Benbrika claimed that in about 2014 he read the work of an Islamic scholar that allowed him to put aside the pursuit of jihad in Australia.
Justice Tinney noted that this revelation had a “whiff of implausibility” about it.
Among the reasons he gave were Benbrika’s “narcissistic personality traits” and “well-developed sense of religious and intellectual superiority”.
He also noted that Benbrika first expressed this supposed new view after a parole request was rejected.
“I’m satisfied that the defendant has not renounced or changed his previous beliefs which justified violence in the name of Allah,” Justice Tinney said.
“I am satisfied that the claimed change of heart by the defendant is a fabrication by him.”
Benbrika was sentenced to 15 years in prison in February 2009 for his role leading 16 other men to plot attacks on Melbourne landmarks. After time served in custody awaiting his trial, he was supposed to have been released on November 3.
However Home Affairs Minister Peter Dutton sought to have the 60-year-old’s jail time extended on an interim basis while an application for a longer order was decided.
Justice Tinney said he needed to be satisfied that Benbrika posed an unacceptable risk if released into the community and that less restrictive measure were not available to prevent that risk.
In both instances, he said that a continuing detention order was the correct decision.
“I do consider this case to be very clear one for the making of a continuing detention order” Justice Tinney said.
“To my mind, the evidence was comprehensive and compelling, pointing inescapably to the correct outcome of this case.”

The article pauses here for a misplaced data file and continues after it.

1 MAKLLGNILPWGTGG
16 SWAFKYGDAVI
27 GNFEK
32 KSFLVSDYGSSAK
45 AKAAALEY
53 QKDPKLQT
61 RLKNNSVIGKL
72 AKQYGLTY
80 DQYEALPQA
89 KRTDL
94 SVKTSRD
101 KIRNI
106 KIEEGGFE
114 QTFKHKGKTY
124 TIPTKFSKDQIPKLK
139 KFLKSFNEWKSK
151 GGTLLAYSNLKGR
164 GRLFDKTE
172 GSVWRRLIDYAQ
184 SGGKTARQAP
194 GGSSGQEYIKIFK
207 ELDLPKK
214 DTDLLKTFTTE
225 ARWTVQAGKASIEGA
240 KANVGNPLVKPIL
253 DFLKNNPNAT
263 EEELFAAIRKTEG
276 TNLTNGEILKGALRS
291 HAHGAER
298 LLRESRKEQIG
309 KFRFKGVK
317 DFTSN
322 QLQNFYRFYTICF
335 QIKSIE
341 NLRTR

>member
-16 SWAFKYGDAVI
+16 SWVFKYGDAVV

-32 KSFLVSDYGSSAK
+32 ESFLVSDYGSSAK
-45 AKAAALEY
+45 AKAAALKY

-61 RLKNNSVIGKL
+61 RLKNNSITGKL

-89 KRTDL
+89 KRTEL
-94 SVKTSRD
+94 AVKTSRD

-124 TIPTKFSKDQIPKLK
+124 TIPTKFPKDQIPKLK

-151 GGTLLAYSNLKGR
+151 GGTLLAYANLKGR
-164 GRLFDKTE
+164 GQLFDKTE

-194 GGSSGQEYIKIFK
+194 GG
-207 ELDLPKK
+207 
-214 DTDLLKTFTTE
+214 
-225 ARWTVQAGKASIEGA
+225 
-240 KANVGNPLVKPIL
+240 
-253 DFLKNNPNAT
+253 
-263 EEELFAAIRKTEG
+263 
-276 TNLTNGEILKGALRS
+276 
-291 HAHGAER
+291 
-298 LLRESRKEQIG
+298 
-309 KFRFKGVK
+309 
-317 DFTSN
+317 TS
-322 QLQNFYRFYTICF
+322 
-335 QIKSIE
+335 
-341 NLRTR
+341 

Benbrika, who was born in Algeria, is also facing deportation upon his eventual release from prison after his Australian citizenship was cancelled by Mr Dutton in November.
Lawyers for the federal government told the court that Benbrika had a “steady stream” of visits in jail from men who who later fought for Islamic State, including Khaled Sharrouf, and others who posed security concerns.
Sharrouf spent time in jail in Australia for terrorism offences and later used his brother’s passport to travel to the Middle East, where he gained notoriety in 2014 for tweeting a photograph of a young child holding the severed head of a Syrian soldier. Sharrouf was reported dead in 2017.
“To my mind, the continuing desire and willingness of the defendant to maintain these associations is an important matter, pointing to the risk he may pose should he be released from custody,” said Justice Tinney.
Tom Cowie is a journalist at The Age covering general news.